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How to Survive a Terrifying Roller Coaster

Updated on May 11, 2015

When most adults go to an amusement park, the first thing that they think of is the roller coaster. These thrilling rides have been around for over one hundred years, and as the decades pass, they get wilder and crazier. The record for the tallest and fastest roller coaster is set anew just about every single year.

Due to improvements in technology, the old up and down wooden roller coasters that go out and back like the Racer at Kings Island have been replaced by twisting tracks that cross over and under while tipping at a severe angle--and that's just the wooden coasters. Of course, the Coney Island Cyclone was an early version of these wild rides, but many of the coasters build until the 1970s and 1980s were pretty bland. The Beast at Kings Island was one of the first coasters to break the mold and debuted in 1979.

While wooden coasters have gotten wilder and crazier, new steel coasters have begun to do things that were unthinkable just 30 years ago. Now, coasters have riders lying down face first, sitting with legs dangling and then getting shot up a hill at a 90 degree angle. These rides can be pretty terrifying for those who have not been initiated into the world of roller coaster riding.

The Coney Island Cyclone
The Coney Island Cyclone | Source

Think about How Many People Have Survived

Literally millions of people ride roller coasters on an annualized basis. As long as these people have no major health problems, just about 100 percent of them get off of the ride after it's done. There are few problems for people who ride the roller coasters.

There is the rare example of someone falling out of a roller coaster and dying, but they are few and far between. Your heart may be racing and you may feel the adrenaline. It's most likely fine. Unless you've had a recent heart attack or have a heart condition, there is little likelihood that you will die.

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Stay Sober

This should go without saying, but some people may feel that they need a little bit of liquid courage to feel safe on a roller coaster. There are examples of people being too drunk and getting injured or dying on roller coasters or other park rides. Don't let this be you. Stay sober enough to keep your faculties about you when riding a roller coaster. Also, keep the first suggestion in mind. Nearly 100 percent of roller coaster riders come back safely to the station.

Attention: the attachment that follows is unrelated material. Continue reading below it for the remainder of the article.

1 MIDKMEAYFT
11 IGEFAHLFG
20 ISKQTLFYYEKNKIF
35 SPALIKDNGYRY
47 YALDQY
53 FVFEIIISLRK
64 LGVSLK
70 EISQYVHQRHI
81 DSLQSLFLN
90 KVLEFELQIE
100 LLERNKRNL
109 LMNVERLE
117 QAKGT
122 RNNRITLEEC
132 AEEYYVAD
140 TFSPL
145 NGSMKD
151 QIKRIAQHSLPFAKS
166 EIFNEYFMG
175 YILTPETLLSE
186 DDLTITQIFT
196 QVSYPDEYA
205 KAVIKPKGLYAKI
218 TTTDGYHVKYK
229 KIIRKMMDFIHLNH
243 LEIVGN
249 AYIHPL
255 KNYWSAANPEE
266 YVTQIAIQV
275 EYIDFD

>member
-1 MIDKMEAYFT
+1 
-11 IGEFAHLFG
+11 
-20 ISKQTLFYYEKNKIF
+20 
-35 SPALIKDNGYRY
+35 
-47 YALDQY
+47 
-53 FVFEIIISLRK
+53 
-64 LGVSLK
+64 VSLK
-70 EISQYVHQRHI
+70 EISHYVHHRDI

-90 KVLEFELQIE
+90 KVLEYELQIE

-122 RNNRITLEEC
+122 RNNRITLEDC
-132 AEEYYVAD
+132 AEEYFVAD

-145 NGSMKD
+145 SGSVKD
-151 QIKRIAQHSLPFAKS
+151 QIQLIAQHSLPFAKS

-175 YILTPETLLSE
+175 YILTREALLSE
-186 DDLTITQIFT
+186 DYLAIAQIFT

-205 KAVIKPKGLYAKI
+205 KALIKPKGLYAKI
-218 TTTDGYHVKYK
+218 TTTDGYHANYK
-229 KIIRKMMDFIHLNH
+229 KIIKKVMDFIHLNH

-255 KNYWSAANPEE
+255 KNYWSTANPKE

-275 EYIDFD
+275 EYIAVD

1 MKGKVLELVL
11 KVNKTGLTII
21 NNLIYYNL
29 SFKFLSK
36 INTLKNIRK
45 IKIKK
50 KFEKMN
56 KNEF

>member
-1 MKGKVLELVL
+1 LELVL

Stay in the Car

This should also be common sense, but there have been a few crazy folks who have decided to try to stand up or get out of a moving roller coaster train. These people can obviously fall out and die. As long as you stay in the car, you should be fine.

Riding the Vortex at Kings Island

Make Sure that the Restraints Are Correctly Locked

All roller coasters have some sort of restraint to make sure that riders stay in the car. Park attendants are always on the lookout to make sure that passengers are strapped in correctly. Lap bars and shoulder harnesses are very common on roller coasters and they are locked securely by the attendants. Some roller coasters also have seat belts. If they are available, use them. They will keep you more secure. If you are worried, think again about the first piece of advice. Think about all of the people who have made it through previous rides.

Make Sure Not to Eat Too Much before Riding

Like most of the other points mentioned regarding how to survive a roller coaster ride, this one should be common sense. Those who are prone to motion sickness should completely avoid heavy meals before riding a roller coaster. The repercussions of eating too much can become readily apparent to those who eat, and, more likely, those who are sitting behind or standing below them.

Small meals that give energy but do not overfill a rider a to be preferred. If you do decide to eat a big meal, it's probably a good idea to walk around and find some less intense rides for an hour or two. If you follow these quick tips, your roller coaster experience should be a lot more enjoyable, although it could still be pretty terrifying. Who knows, you may find that you'll be able to ride with no hands after a few trips.

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    • cprice75 profile image
      Author

      cprice75 4 years ago from USA

      I'm only about half that age, and I've been riding them for about 25 years. I hope that I'm still doing it when I get to your age.

    • celafoe profile image

      charlie 4 years ago from Planet earth. between the oceans

      great article, i am 75 and still love them